Emergency officials extended evacuation orders on Friday to additional towns threatened by a deadly array of wildfires in north-central Washington state as dozens of blazes swirled across the drought-parched Pacific Northwest and surrounding regions.
President Barack Obama signed a federal declaration of emergency for Washington state on Friday, authorizing the U.S. Department of Homeland Security and the Federal Emergency Management Agency to coordinate relief efforts in 11 counties and several Indian reservations hard hit by wildfires. Authorities late on Thursday ordered the population of Tonasket, a riverfront hamlet of about 1,000 residents just 25 miles (40 km) south of the Canadian border, to flee their homes as flames closed in.
About 25 miles (40 km) farther south along the same river, emergency officials early on Friday issued additional evacuation orders for parts of Okanogan, a larger town at the western edge of the Colville Indian Reservation, urging evacuees in a Facebook posting “not to wait for door-to-door notification.”
Both communities were in the path of flames from a cluster of wildfires dubbed the Okanogan Complex, which has doubled in size since Thursday to scorch some 161,000 acres (65,154 hectares) of brush and dry timber about 115 miles (185 km) northeast of Seattle.
The Okanogan Complex includes the so-called Twisp River fire, which killed three firefighters and injured four others on Wednesday night after forcing the evacuation of some 4,000 households in the towns of Twisp and Winthrop about 30 miles (48 km) west of Okanogan in the foothills of the Cascades.
Further evacuations were ordered on Friday around Nespelem, a tiny settlement in the interior of the Colville Reservation, where homes and businesses were threatened by a separate blaze that has blackened some 88,000 acres (35,600 hectares) of tribal lands.
Destructive, Deadly Tally
At least 70 large wildfires have been raging since last week through several bone-dry Western states, the bulk of them in Washington, Oregon, Idaho, California and Montana, the National Interagency Fire Center in Boise reported.
More than 100 homes and dozens of outbuildings have been lost, but only one civilian death has been reported in the latest rash of fires – a 70-year-old woman who slipped and fell as she was securing her backyard chickens before fleeing her Idaho home last weekend.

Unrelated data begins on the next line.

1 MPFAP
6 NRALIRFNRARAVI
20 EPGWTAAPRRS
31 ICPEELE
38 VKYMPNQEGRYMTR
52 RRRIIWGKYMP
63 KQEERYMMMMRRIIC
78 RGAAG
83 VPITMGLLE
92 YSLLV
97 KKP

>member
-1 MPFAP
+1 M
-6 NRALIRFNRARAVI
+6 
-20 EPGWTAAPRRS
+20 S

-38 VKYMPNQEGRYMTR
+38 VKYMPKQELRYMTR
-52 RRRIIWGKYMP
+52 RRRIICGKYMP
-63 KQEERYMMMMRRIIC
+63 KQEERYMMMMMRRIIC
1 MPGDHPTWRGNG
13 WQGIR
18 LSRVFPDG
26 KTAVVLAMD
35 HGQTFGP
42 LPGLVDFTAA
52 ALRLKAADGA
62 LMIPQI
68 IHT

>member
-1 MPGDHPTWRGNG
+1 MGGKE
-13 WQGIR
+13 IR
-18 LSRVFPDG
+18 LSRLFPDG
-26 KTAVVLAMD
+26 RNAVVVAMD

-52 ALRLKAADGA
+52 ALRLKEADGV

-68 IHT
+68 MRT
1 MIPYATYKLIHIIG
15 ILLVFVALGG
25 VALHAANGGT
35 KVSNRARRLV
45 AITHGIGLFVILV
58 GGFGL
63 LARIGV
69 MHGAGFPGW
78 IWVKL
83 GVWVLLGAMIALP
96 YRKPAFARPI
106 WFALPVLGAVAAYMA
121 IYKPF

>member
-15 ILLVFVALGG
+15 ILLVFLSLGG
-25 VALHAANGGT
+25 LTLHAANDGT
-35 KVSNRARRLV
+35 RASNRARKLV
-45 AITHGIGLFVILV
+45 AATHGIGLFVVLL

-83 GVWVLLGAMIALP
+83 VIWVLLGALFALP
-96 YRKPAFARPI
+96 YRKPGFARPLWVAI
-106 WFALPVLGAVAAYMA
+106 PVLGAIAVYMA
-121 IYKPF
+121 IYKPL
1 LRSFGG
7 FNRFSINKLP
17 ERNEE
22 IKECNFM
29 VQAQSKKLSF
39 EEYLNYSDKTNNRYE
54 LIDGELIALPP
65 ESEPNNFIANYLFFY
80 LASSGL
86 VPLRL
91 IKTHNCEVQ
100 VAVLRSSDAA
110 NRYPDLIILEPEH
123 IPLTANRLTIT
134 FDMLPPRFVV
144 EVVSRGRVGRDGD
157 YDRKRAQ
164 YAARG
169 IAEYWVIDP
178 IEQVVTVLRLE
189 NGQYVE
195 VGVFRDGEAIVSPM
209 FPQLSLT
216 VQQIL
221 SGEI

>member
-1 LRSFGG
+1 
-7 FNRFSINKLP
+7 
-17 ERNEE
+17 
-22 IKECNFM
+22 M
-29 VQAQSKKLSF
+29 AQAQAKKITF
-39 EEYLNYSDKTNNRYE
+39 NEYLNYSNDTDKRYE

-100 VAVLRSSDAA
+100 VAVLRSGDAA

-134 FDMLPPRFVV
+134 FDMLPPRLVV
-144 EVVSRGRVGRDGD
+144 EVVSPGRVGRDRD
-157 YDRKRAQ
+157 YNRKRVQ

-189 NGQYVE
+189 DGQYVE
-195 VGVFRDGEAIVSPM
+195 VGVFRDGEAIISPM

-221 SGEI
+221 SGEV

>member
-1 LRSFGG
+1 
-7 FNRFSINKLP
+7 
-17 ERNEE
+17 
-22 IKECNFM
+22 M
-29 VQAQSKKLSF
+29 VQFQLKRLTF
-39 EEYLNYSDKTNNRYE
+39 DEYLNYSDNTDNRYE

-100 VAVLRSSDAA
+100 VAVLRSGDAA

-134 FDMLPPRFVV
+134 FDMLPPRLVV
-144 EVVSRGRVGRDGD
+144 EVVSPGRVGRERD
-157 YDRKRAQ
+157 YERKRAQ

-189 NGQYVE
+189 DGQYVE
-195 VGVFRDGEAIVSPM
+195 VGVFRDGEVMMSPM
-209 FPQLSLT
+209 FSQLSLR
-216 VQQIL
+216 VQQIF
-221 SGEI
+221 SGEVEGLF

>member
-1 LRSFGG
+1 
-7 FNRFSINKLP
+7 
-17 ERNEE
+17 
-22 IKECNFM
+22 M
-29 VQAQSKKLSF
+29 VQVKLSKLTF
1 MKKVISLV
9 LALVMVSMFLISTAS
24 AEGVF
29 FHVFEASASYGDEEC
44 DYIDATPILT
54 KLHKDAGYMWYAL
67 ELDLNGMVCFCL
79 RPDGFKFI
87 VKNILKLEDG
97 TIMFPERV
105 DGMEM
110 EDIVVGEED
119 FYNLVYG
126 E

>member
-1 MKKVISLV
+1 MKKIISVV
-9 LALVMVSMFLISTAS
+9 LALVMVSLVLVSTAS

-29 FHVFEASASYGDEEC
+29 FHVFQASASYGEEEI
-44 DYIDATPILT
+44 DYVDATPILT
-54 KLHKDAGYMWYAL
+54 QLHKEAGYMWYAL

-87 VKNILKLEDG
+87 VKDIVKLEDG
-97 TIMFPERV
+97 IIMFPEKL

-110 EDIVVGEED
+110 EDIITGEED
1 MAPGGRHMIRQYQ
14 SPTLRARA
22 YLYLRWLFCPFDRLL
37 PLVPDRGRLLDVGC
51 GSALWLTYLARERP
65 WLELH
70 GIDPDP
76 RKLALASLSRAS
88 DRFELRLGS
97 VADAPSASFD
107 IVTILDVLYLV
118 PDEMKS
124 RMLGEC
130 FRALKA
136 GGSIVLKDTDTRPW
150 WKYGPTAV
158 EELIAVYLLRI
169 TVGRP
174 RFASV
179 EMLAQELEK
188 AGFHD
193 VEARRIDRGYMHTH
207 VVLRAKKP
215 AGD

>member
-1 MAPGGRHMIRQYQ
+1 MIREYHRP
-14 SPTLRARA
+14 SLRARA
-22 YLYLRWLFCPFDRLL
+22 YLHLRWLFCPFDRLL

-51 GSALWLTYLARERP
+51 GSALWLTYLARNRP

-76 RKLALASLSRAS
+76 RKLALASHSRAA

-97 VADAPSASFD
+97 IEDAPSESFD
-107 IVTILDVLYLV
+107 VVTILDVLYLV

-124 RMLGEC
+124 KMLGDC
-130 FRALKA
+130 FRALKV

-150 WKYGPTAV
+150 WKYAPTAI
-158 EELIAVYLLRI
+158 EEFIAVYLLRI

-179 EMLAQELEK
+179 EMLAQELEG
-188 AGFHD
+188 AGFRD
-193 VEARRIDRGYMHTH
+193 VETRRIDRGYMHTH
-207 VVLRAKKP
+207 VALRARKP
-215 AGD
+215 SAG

Smoke and soot carried hundreds of miles (km) by prevailing winds from the Northwest to the Rockies settled over parts of Colorado, prompting a “wildfire smoke health advisory” that urged elderly residents, young children and people with respiratory ailments to stay indoors.
The advisory was posted on Friday for Denver and the entire the northern tier of Colorado, from the Utah line to the Kansas border.
The Western blazes, under attack by more than 30,000 firefighters and support personnel, have collectively charred more than 1 million acres (405,000 hectares) of landscape in the midst of frequent dry-lightning strikes and a heat wave gripping the region.
With manpower and other resources stretched thin, fire managers have turned to the U.S. Army, the National Guard and even personnel from Canada, Australia and New Zealand to furnish reinforcements.
So far this year, U.S. wildland blazes have claimed the lives of at least 13 firefighters, four more than died in the line of duty during all of 2014, the fire center said.
Year to date, wildfires nationwide have scorched nearly 7.3 million acres (2.9 million hectares), or 11,400 square miles (29,500 sq km), an area roughly equivalent to the combined land mass of Vermont and Delaware.
That tally, exceeding the annual 10-year average for the past decade by 2.2 million acres (890,000 hectares), has already cost the federal government more than $1 billion in fire suppression, according to the fire agency.